With my last article I introduced the concept of Goal Rating Models. I showed you that a very simplistic rating model won’t guarantee you profit. However, tweeking and adjusting your model will make it better in time and get you closer to where you want to be. In order to do that, you need to understand the stats your model is based upon – in this case, goal stats. To help you with this I wanted to present you one of the anomalies typical for the football market – the rapid increase of goals scored in the last rounds of the season in most European Leagues. Incorporating such anomalies into your model will surely improve its predictive power.
Goal Stats: End of Season Frenzy
Today I share with you one of the interesting observations I have made when researching European goal data from the last ~20 seasons regarding goal statistics. As some of you might know, the average number of scored goals in the last rounds of the season increases dramatically for just about every major European football league (which is probably true for all leagues in general, although I don’t have data to confirm it). Have a look at the average number of goals per country for the last 15 rounds of the season, calculated over the last 22 seasons using the available data at football-data.co.uk.
You see there is a clear upward slope towards the end of the season. The increase is less pronounced for England and Scotland and more for the continental leagues. For Italy, Germany, France, Spain, the increase seems to start 9-10 rounds before the last one, to peak in the very last round of the season when the most goals are being scored. There might be different explanations for this phenomenon (tired players, teams lacking motivation resulting in a less tactically sound game), but it’s certainly there.
I got pretty excited when I found out about this anomaly. As it is known that on average more goals are scored in the second half of a football game than in the first, it seems to be another universal rule that more goals are scored in the last weeks of a season than in the rest of it. Of course after finding out about it the first thing on my mind was to see if a profitable strategy might be built around it.
Do the markets know about it?
I decided to omit England and Scotland from the test since the increase in goal scoring at the end of the season for those leagues was less profound then for the others. Moreover, as I noticed the increase starts around 10 rounds before the end of the season, I only tested a strategy backing the >2.5 goals at the maximum available odds for the respective league in the last 10 rounds of the season. I have calculated the averages from the last 11 seasons (as this is the current span of odds data at football-data.co.uk). Here are the results:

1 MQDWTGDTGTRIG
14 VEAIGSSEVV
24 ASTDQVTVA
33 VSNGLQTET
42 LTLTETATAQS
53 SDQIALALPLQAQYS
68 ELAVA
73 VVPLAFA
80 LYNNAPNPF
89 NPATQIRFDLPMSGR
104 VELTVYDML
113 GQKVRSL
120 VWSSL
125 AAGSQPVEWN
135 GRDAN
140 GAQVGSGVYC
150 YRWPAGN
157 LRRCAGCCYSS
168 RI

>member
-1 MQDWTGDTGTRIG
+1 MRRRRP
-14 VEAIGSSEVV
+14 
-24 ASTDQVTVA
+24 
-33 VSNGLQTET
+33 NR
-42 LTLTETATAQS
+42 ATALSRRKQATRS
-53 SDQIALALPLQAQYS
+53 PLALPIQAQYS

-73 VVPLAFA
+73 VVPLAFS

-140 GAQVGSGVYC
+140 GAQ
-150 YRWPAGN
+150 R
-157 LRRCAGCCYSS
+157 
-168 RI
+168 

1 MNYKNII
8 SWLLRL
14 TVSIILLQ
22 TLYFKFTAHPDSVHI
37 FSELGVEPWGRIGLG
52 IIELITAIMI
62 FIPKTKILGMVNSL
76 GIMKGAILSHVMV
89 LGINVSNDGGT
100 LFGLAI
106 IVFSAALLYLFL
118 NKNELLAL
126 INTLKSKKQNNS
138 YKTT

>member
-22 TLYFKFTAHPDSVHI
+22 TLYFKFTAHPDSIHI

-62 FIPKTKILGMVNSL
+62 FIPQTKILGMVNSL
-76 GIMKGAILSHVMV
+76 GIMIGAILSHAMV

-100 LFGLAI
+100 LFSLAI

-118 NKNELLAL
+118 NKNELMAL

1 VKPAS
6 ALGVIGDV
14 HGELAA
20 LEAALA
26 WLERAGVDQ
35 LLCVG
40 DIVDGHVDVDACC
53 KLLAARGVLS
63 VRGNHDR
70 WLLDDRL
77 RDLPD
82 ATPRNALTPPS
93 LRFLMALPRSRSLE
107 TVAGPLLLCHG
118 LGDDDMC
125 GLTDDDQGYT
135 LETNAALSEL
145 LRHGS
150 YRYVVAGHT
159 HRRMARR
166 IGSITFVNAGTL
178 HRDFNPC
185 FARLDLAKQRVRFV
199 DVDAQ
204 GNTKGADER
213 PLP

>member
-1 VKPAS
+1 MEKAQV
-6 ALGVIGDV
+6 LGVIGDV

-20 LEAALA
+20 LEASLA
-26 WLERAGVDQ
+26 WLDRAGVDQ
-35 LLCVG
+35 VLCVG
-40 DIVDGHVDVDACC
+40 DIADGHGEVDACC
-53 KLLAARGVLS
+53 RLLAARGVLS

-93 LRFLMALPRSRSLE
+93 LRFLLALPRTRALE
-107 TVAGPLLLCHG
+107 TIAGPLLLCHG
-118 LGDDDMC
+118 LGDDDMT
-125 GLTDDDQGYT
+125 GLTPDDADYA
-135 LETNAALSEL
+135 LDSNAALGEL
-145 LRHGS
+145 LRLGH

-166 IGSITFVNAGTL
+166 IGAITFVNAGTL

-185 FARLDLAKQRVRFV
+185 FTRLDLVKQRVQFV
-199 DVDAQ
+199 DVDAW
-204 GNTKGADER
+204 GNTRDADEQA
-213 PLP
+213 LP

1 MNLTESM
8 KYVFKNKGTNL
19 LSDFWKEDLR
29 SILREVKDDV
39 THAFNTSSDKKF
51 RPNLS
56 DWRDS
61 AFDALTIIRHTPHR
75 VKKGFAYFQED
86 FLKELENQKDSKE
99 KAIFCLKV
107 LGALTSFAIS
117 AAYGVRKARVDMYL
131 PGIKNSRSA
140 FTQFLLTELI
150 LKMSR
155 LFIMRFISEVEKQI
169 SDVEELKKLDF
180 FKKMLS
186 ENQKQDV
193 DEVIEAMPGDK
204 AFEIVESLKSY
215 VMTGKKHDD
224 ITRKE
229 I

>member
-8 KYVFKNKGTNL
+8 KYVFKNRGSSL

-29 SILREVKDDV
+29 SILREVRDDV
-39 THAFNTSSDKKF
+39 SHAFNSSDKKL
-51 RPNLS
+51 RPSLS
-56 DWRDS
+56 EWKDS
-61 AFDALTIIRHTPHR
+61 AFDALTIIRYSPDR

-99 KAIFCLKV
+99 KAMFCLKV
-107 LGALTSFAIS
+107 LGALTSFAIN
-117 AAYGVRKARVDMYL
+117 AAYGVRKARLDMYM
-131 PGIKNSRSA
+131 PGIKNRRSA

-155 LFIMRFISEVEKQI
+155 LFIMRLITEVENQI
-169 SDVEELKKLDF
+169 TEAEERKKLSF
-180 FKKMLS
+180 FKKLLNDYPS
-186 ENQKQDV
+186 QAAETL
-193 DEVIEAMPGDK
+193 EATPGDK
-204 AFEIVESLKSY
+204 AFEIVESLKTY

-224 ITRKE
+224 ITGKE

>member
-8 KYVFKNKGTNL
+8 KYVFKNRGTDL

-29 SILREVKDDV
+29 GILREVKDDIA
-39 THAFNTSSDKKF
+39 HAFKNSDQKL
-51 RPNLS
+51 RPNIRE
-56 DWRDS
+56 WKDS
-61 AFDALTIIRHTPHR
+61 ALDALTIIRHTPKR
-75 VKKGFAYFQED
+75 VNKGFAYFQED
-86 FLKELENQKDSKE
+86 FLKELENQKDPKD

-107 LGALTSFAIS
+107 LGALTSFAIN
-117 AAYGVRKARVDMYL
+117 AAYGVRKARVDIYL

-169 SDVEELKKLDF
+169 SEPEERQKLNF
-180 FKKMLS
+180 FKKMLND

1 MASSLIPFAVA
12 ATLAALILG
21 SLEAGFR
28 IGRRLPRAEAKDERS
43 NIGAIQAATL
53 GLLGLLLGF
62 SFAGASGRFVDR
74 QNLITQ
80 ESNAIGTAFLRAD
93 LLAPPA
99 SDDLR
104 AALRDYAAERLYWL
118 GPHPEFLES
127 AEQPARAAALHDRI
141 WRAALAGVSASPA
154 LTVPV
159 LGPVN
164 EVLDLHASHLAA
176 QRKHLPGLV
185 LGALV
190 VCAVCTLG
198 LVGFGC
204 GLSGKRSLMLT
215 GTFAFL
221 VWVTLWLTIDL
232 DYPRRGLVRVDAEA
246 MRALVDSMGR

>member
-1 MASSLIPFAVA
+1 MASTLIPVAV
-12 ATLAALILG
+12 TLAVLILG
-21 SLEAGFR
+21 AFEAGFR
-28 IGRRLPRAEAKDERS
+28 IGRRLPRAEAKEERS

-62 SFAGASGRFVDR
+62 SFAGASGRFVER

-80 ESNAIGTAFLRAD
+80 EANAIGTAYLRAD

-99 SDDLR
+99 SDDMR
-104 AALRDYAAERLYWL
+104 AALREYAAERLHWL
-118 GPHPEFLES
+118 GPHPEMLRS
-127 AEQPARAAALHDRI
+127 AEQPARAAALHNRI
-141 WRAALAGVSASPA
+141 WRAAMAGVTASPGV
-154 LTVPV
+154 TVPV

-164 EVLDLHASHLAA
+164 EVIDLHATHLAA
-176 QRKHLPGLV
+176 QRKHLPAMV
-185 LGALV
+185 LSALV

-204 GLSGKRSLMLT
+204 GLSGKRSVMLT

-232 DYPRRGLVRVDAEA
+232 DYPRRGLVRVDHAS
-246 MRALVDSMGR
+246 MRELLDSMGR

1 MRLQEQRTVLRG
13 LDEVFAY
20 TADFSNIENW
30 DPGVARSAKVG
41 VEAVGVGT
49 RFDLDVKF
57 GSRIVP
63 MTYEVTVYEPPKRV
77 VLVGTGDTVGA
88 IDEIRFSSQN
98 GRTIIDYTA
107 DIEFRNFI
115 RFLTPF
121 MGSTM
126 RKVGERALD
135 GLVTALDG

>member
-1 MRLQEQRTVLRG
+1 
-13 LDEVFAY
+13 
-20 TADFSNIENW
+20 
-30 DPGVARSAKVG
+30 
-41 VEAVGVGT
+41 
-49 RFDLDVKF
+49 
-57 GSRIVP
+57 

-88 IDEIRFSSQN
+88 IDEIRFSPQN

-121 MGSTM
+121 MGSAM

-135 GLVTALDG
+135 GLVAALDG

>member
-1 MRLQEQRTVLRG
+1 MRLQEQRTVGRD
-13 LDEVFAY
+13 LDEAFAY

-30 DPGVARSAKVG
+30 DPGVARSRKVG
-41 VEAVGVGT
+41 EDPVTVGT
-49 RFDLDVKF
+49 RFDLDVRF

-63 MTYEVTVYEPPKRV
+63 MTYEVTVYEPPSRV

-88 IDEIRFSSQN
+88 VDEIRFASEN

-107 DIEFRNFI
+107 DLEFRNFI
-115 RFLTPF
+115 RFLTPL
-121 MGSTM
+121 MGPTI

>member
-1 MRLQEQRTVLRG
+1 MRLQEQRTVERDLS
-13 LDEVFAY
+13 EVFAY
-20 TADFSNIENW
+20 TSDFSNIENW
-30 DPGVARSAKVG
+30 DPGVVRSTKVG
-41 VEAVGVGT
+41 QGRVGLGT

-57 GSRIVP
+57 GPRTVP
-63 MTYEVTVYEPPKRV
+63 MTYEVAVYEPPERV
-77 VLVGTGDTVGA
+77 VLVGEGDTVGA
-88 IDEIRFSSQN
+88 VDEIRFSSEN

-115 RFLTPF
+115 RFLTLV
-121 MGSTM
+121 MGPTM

The first letter stands for the country (Spain, Italy, Germany and France) and the number for the tier of the league, first or second. One can clearly see that from the 8 tested leagues the strategy would have been profitable only for Segunda, Ligue 1 and somewhat for Serie A. Moreover, it is striking how low the returns for the German leagues go in the last round(s) considering that Germany is the country with the most profound increase in goals and the most goals in general as could be seen in the first graph. On the other hand, although France appears to be the league with the least goals among the tested, the profit backing overs there seems to be one of the higher ones.
Can you make a profit with it?
Despite the fact that for Segunda and Ligue 1 one can see a nice steady increase in profit, the strategy for all leagues combined seems to be a losing one. Whether it is worthy to try it for those two leagues alone you can decide for yourself. In any case, I think it is a good example for how a trend in the stats is already incorporated in the bookmaker’s price before we even know about it. Therefore stats alone don’t tell us anything in the betting world unless they are viewed from the perspective of the implied probabilities as represented by the betting odds.
Goal Stats: What are they good for?
Obviously, one cannot make a profit by betting every trend observed on a market. However, if you model a rating throughout the season, you should know about those anomalies. Otherwise you will weigh a goal at the end of the season the same as one at the beginning. However, obviously, those are not worth the same. A goal in the beginning of the season might secure you important points in the midst of a battle for the title or for avoiding relegation. A goal at the end of the season likely comes from a meaningless game, where everything has already be settled. Those are mostly only slightly more important than a regular friendly game. This, in turn, is reflected by the number of goals scored in them. Obviously, not all goals are made alike and the Goal Stats show that.
If you want to use this information to build a Goal Rating Model, I strongly suggest to refer to my step-by-step guide on Building a Rating Model, as well as check my last article for a practical example.
I am planning to publish a few more articles on interesting football stats so if this is what you are looking for make sure to follow me on Twitter or Facebook in order to be notified for new blog posts. Thanks for reading and see you around!